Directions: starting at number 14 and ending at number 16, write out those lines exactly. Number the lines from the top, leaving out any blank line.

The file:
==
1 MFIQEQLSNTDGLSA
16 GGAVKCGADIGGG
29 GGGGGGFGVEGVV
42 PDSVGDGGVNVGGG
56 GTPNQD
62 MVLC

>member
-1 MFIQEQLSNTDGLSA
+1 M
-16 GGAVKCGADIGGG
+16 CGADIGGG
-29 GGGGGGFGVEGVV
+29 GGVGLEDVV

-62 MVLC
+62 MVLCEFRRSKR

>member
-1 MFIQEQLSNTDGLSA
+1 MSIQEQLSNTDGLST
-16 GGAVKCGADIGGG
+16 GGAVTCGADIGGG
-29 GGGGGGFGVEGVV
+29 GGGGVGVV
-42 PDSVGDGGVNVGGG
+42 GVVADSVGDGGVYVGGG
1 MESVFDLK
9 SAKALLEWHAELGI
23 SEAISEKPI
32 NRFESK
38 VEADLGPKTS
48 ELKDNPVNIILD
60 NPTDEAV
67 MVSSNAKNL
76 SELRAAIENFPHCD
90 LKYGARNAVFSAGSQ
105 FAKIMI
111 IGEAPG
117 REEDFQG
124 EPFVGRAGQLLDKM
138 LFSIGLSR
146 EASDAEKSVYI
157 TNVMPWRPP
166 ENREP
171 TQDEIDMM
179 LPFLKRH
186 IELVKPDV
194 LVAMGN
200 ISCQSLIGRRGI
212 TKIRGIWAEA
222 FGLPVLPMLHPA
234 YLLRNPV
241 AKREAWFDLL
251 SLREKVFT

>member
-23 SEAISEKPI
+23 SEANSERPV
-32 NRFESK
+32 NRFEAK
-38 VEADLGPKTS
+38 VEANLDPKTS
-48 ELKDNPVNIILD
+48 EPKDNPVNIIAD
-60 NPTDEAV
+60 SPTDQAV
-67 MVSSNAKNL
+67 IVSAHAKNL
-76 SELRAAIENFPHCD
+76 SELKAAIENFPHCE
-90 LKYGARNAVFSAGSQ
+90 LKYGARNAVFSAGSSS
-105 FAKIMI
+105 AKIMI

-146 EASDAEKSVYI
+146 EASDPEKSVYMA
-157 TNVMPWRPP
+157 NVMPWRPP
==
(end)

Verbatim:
-62 MVLC
+62 MVLCEFRRSKR

>member